Maturity Model for E-Learning Classroom, Bimodal and Virtual Courses in Higher Education: A Preliminary Study

Maturity Model for E-Learning Classroom, Bimodal and Virtual Courses in Higher Education: A Preliminary Study

Julia Espinoza-Guzmán (Instituto Tecnológico de Costa Rica, Cartago, Costa Rica) and Marcela Georgina Gómez Zermeño (Tecnológico de Monterrey, Monterrey, Mexico)
DOI: 10.4018/IJWLTT.2017010102
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Abstract

The use of information and communication technologies (ICT) in higher education, in many cases, does not necessarily correspond to an organizational, sustainable and consistent initiative in all courses or undergraduate programs imparted. An associated risk is wasting the potential of ICTs to contribute to the quality of education. This is an exploratory-descriptive, mixed methods investigation at Tecnológico de Costa Rica (TEC) to determine the components and factors affecting a Maturity Model (MM). Participants were students, teachers, and institution officials. Results show the components of a maturity model that provides teachers with a roadmap for implementing e-learning in face-to-face, bimodal and virtual courses, advocating for a substantial contribution to the quality of education at a Costa Rican University.
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Introduction

The United Nations Educational, Scientific, and Cultural Organization (UNESCO) expressed the mandatory nature of the universities to have a global perspective regarding quality, relevance, and innovation. Higher education institutions should incorporate Information and Communication Technologies (ICT) in their classrooms to fulfill these responsibilities adequately (Grajek, 2014; UNESCO, 2009). In this sense, virtual learning environments offer several advantages: they provide greater coverage, allow flexibility, expand academic offerings and enrich the educational experience, which must meet the established quality standards (Bichsel, 2013; UNESCO, 2009).

Higher education institutions require making ICT part of the everyday tools in the educational process. On the one hand, they must address the needs of students that expect, require, and essentially demand the use of digital technologies in their learning process.

On the other hand, we find the global society, represented by public and private organizations, prospective students, employers, accrediting agencies and government. They also exert pressure because they have a new system of employability standards, business development, personal, regional and international communication. Thus, the global society needs competent people in the management and implementation of digital tools required for a multicultural global society with virtual communication schemes (Área & Ribeiro, 2012; Bates & Sangrà, 2011; Ehlers & Schneckenberg, 2010; Gisbert & Esteve, 2011).

In the middle of these two forces, higher education institutions are looking for ways to help more teachers to master ICT and make them part of their daily practice (González, 2008): for this, training, incentives, and motivation strategies are offered. If higher education institutions do not evolve to meet the requirements of these two sectors, this could bring risks, such as loss of competitiveness and a rigid educational offer, among others.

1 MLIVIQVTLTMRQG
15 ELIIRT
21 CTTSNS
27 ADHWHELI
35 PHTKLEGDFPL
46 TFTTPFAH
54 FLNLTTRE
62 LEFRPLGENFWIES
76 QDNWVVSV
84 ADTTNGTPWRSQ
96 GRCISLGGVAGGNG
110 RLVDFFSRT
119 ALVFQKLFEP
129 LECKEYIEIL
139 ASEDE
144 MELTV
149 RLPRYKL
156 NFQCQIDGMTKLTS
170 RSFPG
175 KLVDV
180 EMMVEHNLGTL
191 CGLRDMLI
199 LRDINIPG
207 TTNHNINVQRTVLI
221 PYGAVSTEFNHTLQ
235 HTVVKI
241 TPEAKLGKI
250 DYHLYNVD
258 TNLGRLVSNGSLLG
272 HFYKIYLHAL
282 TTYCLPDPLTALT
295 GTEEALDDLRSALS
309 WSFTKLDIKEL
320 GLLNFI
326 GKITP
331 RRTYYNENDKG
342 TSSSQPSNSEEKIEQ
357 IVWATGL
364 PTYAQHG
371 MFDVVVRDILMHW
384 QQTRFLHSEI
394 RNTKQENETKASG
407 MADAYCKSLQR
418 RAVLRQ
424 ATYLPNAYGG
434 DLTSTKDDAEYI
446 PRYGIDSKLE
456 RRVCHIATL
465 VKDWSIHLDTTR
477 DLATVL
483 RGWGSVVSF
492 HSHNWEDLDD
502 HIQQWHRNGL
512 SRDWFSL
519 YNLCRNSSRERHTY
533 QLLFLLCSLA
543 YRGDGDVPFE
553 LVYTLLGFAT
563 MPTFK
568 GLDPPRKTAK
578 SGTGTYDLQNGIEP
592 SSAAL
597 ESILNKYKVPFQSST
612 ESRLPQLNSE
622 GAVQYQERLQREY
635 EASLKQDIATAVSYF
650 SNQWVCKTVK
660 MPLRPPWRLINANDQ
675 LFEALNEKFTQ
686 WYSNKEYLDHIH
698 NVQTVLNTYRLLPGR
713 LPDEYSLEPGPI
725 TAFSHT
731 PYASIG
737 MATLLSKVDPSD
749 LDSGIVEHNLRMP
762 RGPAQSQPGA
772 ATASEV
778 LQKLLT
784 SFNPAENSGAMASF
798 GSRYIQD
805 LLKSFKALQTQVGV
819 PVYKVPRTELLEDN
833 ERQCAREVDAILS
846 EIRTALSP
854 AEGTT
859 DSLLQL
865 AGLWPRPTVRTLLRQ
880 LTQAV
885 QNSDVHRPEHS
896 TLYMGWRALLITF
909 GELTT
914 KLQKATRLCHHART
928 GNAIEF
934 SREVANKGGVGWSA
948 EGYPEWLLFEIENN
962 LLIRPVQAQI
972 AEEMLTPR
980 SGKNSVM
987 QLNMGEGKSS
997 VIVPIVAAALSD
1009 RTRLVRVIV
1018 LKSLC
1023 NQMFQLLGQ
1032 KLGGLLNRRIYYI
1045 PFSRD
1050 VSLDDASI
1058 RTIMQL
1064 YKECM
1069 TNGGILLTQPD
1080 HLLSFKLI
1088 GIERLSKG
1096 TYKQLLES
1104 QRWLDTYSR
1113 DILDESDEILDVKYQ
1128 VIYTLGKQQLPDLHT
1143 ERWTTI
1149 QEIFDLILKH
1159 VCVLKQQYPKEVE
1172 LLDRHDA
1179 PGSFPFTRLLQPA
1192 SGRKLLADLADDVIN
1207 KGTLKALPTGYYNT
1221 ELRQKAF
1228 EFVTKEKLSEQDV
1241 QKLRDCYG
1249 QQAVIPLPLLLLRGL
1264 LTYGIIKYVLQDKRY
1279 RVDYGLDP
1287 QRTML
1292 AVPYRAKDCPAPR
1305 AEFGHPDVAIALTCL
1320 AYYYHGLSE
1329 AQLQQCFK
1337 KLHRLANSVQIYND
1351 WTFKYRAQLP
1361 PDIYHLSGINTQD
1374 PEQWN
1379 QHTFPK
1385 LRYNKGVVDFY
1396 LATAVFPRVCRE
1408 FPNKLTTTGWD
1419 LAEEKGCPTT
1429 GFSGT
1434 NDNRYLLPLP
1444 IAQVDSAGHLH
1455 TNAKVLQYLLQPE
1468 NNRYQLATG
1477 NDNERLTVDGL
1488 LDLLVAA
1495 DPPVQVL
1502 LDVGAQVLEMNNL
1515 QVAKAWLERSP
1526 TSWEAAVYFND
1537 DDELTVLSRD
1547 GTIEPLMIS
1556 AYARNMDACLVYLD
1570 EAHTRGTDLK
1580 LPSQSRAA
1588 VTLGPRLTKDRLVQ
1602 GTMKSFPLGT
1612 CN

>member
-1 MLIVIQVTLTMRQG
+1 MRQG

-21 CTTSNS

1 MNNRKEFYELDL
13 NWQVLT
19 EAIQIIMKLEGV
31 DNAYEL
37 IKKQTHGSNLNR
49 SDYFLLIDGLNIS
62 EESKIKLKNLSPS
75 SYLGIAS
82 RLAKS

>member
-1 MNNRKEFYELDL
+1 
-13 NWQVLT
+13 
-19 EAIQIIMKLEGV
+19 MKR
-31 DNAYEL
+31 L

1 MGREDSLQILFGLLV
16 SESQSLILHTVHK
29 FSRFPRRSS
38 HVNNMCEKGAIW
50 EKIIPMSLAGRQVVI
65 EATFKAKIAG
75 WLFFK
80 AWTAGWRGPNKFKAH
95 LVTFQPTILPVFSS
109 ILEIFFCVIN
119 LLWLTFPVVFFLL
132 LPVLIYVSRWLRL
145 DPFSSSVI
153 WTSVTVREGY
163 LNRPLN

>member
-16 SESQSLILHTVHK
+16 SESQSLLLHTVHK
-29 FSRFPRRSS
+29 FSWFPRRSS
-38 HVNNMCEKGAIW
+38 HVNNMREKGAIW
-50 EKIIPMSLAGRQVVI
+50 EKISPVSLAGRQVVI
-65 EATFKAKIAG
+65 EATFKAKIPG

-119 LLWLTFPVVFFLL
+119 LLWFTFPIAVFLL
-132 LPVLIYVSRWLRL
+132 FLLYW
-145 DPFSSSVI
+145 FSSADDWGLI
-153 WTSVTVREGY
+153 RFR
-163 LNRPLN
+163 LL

Although there are several studies that point out the benefits of using ICT in universities (Cabero, 2006; Facundo, 2004; González, 2008; Grajek, 2014), their adoption by teachers does not necessarily correspond to an institutional, sustainable and consistent initiative in all courses or undergraduate programs they teach.

It is important to acknowledge that is not enough simply to include ICT in a strategic plan. A project of institutional nature is necessary to enlighten the way that teachers, institutions, and faculties must follow, that considers the processes involved, the indicators of maturity and quality as well as the timeframe for achieving each of the goals and actions.

An option to boost e-learning is to use a maturity model, which stems from the Capability Maturity Model (CMM), developed by the Carnegie-Mellon University to establish a model for evaluating processes within an organization of the software industry (Paulk, 1993).

Maturity Models (MM) work to transform the ability of the organization to identify active and continuously their priorities and quality standards, and enact systems to support continuous improvement (Marshall, 2012, p. 67). MM transcend checklists or hierarchies of “right” activities, and it is possible to adapt them to the educational environment (Mettler, 2010).

Cocón and Fernández (2011) developed a maturity model based on the proposals of the European Higher Education Area (EHEA) for the evaluation of online courses in undergraduate degrees within the EHEA. The specifications of this proposal include five levels of maturity. This model guides coordinators and directors with elements of effectiveness and efficiency to develop online courses. Predicted by maturity levels, the strategies are used in the organization to adapt harmoniously the subjects of Bachelor degrees online to the EHEA (p. 7).

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